The ground floor level underwent a partial redesign in 1906.

A comprehensive restoration was carried out in 1926.

It was later also restored in 1950 and 1973; during that time, the town hall served as the seat of the Municipal National Council.

The most recent series of restoration works were carried out in years 1993-2000, when the interiors were also modified; the architects responsible for the redesign were Jerzy Gurawski and Robert Gzyl.

Description

Leszno is a town with district rights, situated at the northern edge of the Leszczyńska Upland. A number of roads and railways from Poznań to Wrocław and from Kalisz to Zielona Góra lead through the town.

The town’s centre is the quadrangular market square with the town hall in the middle and with two perpendicular streets leading away from each corner, forming what is known as the chessboard layout. The distinctive deformation of the otherwise regular market square is believed to be linked to the adaptation of the local route leading from Rydzyna to Kościan, which must have influenced the layout of the town even back when it was still a village, years before it was granted municipal rights. This is clearly apparent when one looks at the western frontage of the market square as well as the shape of Narutowicza street (formerly known as Kościańska street). The road from Rydzyna led to the market square through the Leszczyńskich street (formerly known as the Rydzyńska street or Wrocławska street). The road with the Poznań-Głogów route, which was of great importance to the town, led through Słowiańska street (formerly known as Święciechowska street). The route towards Osieczna - Niepodległości street, formerly known as Osiecka street - was considered to be less important insofar as trade and business activities were concerned.

The town hall’s front façade faces the east; the building is made of brick, its façades covered with plaster. Designed on a rectangular floor plan, the town hall features a square tower projecting slightly from the front façade to form a narrow avant-corps. The imposing tower dominates the compact, three-storey structure. The longer of the building’s façades follow a seven-axis design, partitioned at the first- and second-floor levels by lesenes designed in the giant order. The side façades follow a three-axis design and feature divisions arranged in a frame-like pattern. The corners of the building feature pairs of columns in the composite order, with similar columns also flanking the entrance in the western façade. The façades above the ground floor level are adorned with lesenes. The town hall is crowned with an entablature and a parapet with a balustrade. The body of the building is covered with a gable roof with slopes so negligible as to make it almost flat. The windows at all levels are rectangular in shape. The first- and second-floor windows are adorned with profiled window surrounds with keystones, with decorative panels positioned underneath each window. A tower, build on a quadrangular floor plan, rises above the compact corps de logis of the building, its three levels all framed by Corinthian pilasters at the corners and topped with entablatures. The fourth level of the tower, octagonal in shape, is narrower than the other sections and is topped with a slender tin cupola with an arcaded openwork section. A portal topped with a semicircular arch is positioned on the axis of the building’s façade; framed with pilasters and crowned with a triangular pediment, the portal is preceded by a flight of steps with an iron balustrade. A stone, 18th-century cartouche in the Baroque style is incorporated into the space above the portal, featuring a personification of Justice, the coat of arms of the town of Leszno and the Wieniawa coat of arms of the Leszczyński family, framed by acanthus leaves, a grotesque mask and a clamshell ornament.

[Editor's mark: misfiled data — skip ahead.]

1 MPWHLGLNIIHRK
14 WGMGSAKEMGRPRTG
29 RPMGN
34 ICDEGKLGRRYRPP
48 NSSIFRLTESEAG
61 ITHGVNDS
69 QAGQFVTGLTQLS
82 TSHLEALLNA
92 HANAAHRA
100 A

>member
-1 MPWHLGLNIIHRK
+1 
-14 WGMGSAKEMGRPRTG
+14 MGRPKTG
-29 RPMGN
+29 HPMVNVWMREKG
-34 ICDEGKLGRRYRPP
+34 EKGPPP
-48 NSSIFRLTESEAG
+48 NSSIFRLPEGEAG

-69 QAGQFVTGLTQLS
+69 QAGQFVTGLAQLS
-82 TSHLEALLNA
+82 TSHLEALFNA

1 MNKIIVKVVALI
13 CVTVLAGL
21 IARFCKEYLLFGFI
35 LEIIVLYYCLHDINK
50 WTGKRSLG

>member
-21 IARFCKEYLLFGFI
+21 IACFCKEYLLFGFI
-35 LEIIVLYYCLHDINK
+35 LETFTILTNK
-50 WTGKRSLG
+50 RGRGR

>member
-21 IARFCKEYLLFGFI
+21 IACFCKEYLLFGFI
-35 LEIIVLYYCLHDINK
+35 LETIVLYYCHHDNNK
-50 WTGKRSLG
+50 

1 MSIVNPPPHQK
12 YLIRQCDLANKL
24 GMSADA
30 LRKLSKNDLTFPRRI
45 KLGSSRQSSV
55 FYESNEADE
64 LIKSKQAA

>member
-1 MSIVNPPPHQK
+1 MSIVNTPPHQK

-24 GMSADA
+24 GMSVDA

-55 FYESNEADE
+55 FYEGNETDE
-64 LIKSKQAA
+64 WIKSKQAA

The interior follows a two-bay design with the vestibule positioned on the axis of the building. The original interior layout has been partially modified over the years. Some of the ground floor rooms feature barrel vaults with lunettes. The lavishly designed office of the Mayor as well as the great auditorium used for the purposes of official gatherings and concerts are located on the piano nobile level. The first-floor rooms include, inter alia, the wedding hall. An exhibition hall of the Municipal Office for Art Exhibitions is located on the second floor. It is there that visitors may also admire the historical wall plaques from the period between the 17th and the 20th centuries, which had once adorned the town hall façades but were later taken down during the most recent restoration in the 1990s . A café is located at the ground floor level.

The site is accessible to visitors. Interior tours available upon prior appointment.

compiled by Teresa Palacz, Regional Branch of the National Heritage Board of Poland in Poznan, 29-10-2014.

Bibliography

  • Łęcki Wł., Wielkopolska - słownik krajoznawczy, Poznań 2002.
  • Katalog Zabytków Sztuki w Polsce, Ruszczyńska T., Sławska A. (red.), t. 5, z. 12 pow. leszczyński, s. 38-39, Warszawa 1975.
  • Świderski Br., IlustrowanyopisLeszna i ziemi leszczyńskiej, Leszno 1928 (reprint wydany na 450-lecie Leszna
  • Kalendarium miasta Leszna, Piwoń Aleksander (red.), Leszno 1996.
  • Komolka M., Sierpowski St., Leszno - zarys dziejów, Poznań 1987.
  • Wielkopolskie ratusze, Maluśkiewicz P. (red.), Poznań 2004

Print this tour

This is user generated tour. Report terms violation.

Sites from that tour

zgłoś naruszenie